Quantcast
Europe and Central Asia
4 Nov 2015

Climate cheese: Menu changes to fight global warming

Intensive agriculture's contribution to emissions has been flying under the public's radar. Photo: Martin Lípa
By Trees Robijns

When one thinks about climate change and emissions, the first thing that probably comes to mind is fossil-fuel dependent industries, smoke rising from factories, and exhaust fumes from cars. Agriculture is unlikely to be associated with global warming.

What a lot of people don’t know is that certain sectors of agriculture are responsible for 10.3% of EU greenhouse gas (GHG) emissions.

The numbers

Emissions from agriculture come from two main sources: land use, land use change and forestry (creating farmlands by destroying the original landscape of the area); and the non-land sector, which includes methane-releasing livestock and nitrous oxide-releasing fertilisers and manure.

And while 10.3% may not seem like a big number, consider that the transport sector, which is getting so much attention for its emissions, accounts for around 17%. What’s worse is that The European Commission predicts that EU non-CO2 agriculture emissions will represent a third of total EU emissions by 2050.

Worldwide, the numbers are even more serious. Anywhere from 14 to 50% of emissions come from agriculture (depending on whether we define ‘agriculture’ as just the growing of crops, or also land use changes, food processing and packaging, transport, etc).

A policy challenge

The general assumption is that the emissions from agriculture are less likely to be reducible (lower mitigation potential) because, let’s face it, we all need to eat. So it’s easy to see why currently, agriculture is a bit of an afterthought when it comes to the climate policy.

Subscribe to Our Newsletter!

But if one looks more closely, agriculture emissions are not all unavoidable. First of all, large parts of agriculture emissions come from foods we eat out of choice (such as meat and dairy), food we throw away, or food we waste on biofuels. Secondly, fertiliser application and manure management can be done in much more climate-friendly ways, even with current technologies.

Policy-wise, the intensive farm lobby is on the offensive, trying to block any progress on tackling agriculture-related emissions. Worryingly, while environment ministers are shying away from tackling the issue, on 22 October 2015, the EU Agricultural Council held a discussion on agriculture’s contribution to climate change, with a clear focus on how to protect farming interests from effective climate action.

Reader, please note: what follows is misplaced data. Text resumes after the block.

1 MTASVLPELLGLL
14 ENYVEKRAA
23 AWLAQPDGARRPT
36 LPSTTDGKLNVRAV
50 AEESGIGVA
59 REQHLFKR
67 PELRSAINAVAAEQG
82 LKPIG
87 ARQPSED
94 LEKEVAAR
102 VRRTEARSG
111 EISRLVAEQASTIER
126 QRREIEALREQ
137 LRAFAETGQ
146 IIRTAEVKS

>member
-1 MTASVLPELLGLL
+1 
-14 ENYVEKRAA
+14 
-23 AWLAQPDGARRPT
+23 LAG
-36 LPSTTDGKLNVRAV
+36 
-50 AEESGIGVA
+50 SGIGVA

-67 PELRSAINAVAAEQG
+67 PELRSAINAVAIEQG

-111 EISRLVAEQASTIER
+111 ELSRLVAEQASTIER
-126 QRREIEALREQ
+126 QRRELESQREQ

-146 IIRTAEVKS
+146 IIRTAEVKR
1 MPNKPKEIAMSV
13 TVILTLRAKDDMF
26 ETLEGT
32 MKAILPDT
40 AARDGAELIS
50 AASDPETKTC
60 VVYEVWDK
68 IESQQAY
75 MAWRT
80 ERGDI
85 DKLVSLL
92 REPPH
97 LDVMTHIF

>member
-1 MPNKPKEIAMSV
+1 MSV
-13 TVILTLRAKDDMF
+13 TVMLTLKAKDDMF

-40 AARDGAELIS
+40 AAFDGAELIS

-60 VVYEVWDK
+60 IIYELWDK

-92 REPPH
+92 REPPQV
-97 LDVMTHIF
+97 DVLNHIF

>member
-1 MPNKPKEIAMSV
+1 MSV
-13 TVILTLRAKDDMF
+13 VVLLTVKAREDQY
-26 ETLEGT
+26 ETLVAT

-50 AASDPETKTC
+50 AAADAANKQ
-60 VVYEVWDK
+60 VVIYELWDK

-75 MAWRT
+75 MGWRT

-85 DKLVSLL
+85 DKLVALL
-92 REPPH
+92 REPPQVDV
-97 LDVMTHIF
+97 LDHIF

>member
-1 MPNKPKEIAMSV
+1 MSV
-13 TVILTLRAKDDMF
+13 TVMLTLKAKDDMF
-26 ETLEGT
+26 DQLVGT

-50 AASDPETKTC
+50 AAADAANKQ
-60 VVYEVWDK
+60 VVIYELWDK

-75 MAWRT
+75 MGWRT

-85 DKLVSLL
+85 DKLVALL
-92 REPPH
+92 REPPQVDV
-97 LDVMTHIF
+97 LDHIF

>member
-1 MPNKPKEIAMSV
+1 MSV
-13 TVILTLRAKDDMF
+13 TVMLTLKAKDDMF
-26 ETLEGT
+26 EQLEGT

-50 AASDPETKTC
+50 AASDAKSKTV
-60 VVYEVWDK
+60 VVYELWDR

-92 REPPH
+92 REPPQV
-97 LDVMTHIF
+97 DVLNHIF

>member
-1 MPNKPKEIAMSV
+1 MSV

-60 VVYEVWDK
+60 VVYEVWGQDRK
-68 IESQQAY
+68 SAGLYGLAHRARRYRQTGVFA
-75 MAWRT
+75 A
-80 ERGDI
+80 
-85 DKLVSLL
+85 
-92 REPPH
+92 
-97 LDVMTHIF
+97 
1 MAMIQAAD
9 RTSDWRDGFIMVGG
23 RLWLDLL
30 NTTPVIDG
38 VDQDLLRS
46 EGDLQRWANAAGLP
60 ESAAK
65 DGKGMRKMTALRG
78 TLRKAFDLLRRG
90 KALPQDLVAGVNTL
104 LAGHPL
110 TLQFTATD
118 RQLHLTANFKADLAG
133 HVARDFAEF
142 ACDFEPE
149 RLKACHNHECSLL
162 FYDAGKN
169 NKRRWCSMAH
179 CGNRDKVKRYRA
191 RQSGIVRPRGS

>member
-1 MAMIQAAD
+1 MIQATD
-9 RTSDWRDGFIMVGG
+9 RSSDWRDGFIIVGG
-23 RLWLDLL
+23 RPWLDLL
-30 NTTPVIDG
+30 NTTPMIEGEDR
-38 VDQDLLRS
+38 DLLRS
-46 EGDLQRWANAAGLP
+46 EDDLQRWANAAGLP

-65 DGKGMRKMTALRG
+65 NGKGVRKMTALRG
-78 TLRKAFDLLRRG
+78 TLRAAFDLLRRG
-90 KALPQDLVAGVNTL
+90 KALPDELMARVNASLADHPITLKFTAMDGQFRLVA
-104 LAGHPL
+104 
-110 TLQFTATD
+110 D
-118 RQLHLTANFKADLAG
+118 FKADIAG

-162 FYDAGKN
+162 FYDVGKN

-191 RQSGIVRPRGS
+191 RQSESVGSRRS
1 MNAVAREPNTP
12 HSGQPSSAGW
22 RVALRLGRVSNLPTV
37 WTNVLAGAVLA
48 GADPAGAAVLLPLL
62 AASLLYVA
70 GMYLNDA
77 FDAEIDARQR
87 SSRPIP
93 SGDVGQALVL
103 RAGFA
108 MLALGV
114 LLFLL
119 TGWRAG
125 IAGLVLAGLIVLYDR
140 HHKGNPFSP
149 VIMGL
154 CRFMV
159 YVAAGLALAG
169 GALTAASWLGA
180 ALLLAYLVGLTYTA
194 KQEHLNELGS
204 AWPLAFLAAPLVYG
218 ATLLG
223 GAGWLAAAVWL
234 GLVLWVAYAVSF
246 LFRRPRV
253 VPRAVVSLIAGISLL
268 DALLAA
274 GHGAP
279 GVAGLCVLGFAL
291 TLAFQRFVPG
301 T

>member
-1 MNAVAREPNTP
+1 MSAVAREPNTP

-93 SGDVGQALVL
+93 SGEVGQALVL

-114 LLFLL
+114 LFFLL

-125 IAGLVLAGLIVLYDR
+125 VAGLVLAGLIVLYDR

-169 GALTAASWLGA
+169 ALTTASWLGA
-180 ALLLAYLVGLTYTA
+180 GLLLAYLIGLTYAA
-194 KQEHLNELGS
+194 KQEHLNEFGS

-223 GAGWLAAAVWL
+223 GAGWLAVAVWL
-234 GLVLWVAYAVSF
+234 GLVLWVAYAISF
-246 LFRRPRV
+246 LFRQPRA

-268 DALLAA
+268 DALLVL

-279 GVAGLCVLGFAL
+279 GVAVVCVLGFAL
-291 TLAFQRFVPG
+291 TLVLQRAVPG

In practice, national agriculture ministers seem much more interested in ways to boost exports, especially of meat and dairy products, than in addressing climate change, despite the fact that farmers would be among the worst hit by its effects.

An interesting case in point is the Republic of Ireland, coincidentally also the home country of Agriculture Commissioner Phil Hogan. According to the most recent figures (from 2012), agriculture contributes over 30% of all the GHG emissions from the country. At the same time, with its ambitious Food Harvest 2020 programme, Ireland aims to increase milk production by 50% in the next five years.

This has led the country to push for specific wording in last year’s European Council conclusions on the 2030 climate and energy targets, aiming to ensure that climate action does not interfere with their productivist agenda.

Looking for a cop out?

While other industries are aiming for complete decarbonisation, the agriculture sector is clearly not. On the contrary, it is looking for ways out. For Ireland, this means planting trees on grasslands to compensate for the emissions from its expanding dairy industry (a strategy that, without safeguards, is questionable in climate terms and a likely disaster for biodiversity).

For the rest of Europe, it might be coupling accounting of existing carbon sinks (these bind the carbon in biomass and prevent the release of GHGs into the atmosphere) like forests or peatlands, with the agriculture sector so that their growth can continue without facing the painful emission cuts other sectors must deliver.  

It is hard to accept that the EU’s Common Agricultural Policy, which is largely centrally managed and absorbs around 40% of the EU budget, is not taking a more active approach to incorporate mitigation measures in a sector that is going to be a major polluter by 2050. Given that farming will have to change, and change in agriculture is notoriously slow, action is urgently needed.

The EU needs to bring all agriculture and land use emissions under a loophole-free emission reduction system. At the same time, we must aim to make our agriculture system and products high quality and ecologically sustainable, while still giving farmers a decent livelihood.

We can’t do that by flooding the market with dairy and meat products, bending emission rules to suit the interests of industrialised farming. Rather, we need a food and farming system that is ecologically and climatically responsible and based on a more balanced consumption model. 


Stichting BirdLife Europe gratefully acknowledges financial support from the European Commission. All content and opinions expressed on these pages are solely those of Stichting BirdLife Europe.